Muslims are important part of multicultural America

WASHINGTON, March 26 : Islam and multicultural America are not
mutually exclusive  as millions of Muslims are contributing significantly to
the country’s development in various fields of endeavour and creativity, scholars
said at a conference.
 At the same time, several particpants at the conference “Islam in America”
argued that post-9/11 world scenario marred by violent extremism, incidents of
discrimination and prolonged wars demand a better understanding of the religion
through enlightened inter-faith discourse among religious scholars and objective
media representations.
 Dr Zulfiqar Kazmi, head of the host organization The Commongrounds,
observed in his opening remarks that over six million Muslims have now become an
important part of the American nation.
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 “We have more than 1400 mosques and Islamic community centers and the
Muslims are serving America in wide-ranging areas — they are tolerant, creative,
inter-faith oriented and concerned about the safety of the country and supportive
of women’s rights,” he noted.
 “Indeed, what we need to know about Islam from these people is that mutual
trust and cooperation among Americans of all faiths is our greatest security in the
world today,” said the Pakistani-American shcolar, whose organization has been
working to promote inter-religious harmony for several years now.
 Speaking at a broader international plane, Dr Kazmi said, “We also believe
that mutual tolerance is essential for conflict prevention and resolution and
religious leaders can make unique contributions to the common cause of creative co
-existence.”

Dr Akbar Khawaja, a former senator belonging to Pakistan Peoples Party,

highlighted Islam’s spirit of peaceful coexistence in his speech. He remarked it is
not Islam but Muslims who need reform.

“No-one needs to redefine the fundamental nature of Islam but Muslims must

bear the responsibility to bring reform,” he said of Muslim communities in the
broader international perspective,
 The former lawmaker also noted that in order to get involved in inter-faith
dialogues, people need to have a better understanding of Islam and comparative
knowledge of other faiths.

“Serious efforts are needed to build greater public understanding about a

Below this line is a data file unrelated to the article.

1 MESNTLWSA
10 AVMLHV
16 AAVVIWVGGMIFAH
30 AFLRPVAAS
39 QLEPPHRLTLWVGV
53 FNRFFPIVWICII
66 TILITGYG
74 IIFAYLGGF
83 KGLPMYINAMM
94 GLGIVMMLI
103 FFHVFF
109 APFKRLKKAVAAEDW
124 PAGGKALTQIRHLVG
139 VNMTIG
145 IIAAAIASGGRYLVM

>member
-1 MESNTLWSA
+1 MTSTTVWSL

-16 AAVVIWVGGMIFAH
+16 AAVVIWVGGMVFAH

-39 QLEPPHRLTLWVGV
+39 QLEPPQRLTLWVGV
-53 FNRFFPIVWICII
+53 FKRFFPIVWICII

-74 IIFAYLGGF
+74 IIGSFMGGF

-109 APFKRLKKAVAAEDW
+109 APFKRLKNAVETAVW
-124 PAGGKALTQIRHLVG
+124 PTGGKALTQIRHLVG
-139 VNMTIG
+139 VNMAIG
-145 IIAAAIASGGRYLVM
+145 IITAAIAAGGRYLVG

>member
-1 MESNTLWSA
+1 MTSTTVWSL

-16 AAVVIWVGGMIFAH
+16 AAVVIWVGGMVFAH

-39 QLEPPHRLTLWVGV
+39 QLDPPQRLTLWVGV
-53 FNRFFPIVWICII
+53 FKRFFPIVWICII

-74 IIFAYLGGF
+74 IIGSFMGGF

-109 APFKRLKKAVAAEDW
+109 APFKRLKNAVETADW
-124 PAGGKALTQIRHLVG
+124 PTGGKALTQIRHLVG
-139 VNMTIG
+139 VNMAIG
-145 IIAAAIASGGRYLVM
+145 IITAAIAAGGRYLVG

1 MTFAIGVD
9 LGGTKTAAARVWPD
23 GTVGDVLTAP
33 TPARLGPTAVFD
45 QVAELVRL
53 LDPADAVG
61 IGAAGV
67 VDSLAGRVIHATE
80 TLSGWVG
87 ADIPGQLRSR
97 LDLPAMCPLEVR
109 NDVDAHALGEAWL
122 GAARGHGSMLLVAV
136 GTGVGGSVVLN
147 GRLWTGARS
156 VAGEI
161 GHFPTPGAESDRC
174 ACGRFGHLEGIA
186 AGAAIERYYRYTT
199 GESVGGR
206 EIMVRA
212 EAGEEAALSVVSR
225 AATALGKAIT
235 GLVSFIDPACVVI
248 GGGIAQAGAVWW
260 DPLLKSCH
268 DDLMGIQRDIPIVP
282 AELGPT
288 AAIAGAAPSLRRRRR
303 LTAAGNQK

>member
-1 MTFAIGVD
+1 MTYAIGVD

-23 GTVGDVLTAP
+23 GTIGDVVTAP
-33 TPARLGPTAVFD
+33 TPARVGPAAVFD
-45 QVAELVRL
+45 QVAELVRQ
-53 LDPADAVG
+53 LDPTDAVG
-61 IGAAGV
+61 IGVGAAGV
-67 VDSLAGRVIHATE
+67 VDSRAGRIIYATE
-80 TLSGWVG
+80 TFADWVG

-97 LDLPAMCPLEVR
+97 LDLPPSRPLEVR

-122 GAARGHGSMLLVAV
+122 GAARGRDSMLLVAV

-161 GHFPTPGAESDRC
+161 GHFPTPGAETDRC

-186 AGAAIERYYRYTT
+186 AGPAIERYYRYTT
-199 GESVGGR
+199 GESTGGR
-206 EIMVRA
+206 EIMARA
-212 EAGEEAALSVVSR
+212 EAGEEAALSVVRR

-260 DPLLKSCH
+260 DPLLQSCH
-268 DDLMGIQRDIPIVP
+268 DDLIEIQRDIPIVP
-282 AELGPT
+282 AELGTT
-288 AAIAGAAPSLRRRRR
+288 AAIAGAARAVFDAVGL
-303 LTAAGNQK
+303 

true message of Islam,” he stated.

In his presentation, Dr Hasan Abbas, a professor and expert on security

affairs, said Islam is anchored on fundamental principles but it’s beauty and
wisdom continue to be revealed in terms of understanding and interpretation.
Quoting from Allama Iqbal’s famous philosophical work Reconstruction of of
Religious Thought in Islam, Dr Abbas said Islam is like water flowing in river and
not something static.

“Wherever the Muslims live, they should be a reason for cause and reason

for security of that area,” he said, while advocating increases in investment in
education as part of reforms.

Imam Sheikh Shaker Elsyed, Imam Dar Al-Hijrah, Falls Church, Virginia, said

Islam as a relgion should not be adjudged on the basis of conduct of Muslim
individuals or some Muslim communities.
 He said love compassion and human values of the communties should guide
foreign policies.

In the interactive session, some participants quoted incidents of

discrimination against members of the Muslim community and criticized portryal of
followers of Islam in generalized terms in parts of the American media.

The participants at the conference included, among others, Imam Abu Al Fazl

Nahidian, Director of the Manassas Mosque VA Imam Dr. Daoud Nassimi, ADAMS Center,
Ali Al-Ahmad, Director, Gulf Institute, Washington D.C., Prof. Dr. Syed Ali Wasif,
Imam Cemal Gumus Dar AlNoor Islamic Community Center Dr. Iqbal Unus, ADAMS Akmal
Aleemi, Author ‘ISLAM IN AMERICA”, Mamdouh Razeika, Executive Director, Islamic
Media Foundation, Imam Adam Hilow, Founder/Director Imam Al-Kisai Institute, Dr.
Mohammad Saeed, Presiddent ICNOV and Enver Masud, (Discussant) CEO, Wisdom Fund
Organization.
Source: MGCT, The Commongrounds,  By Ali Imran
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Categories: Inter-faith

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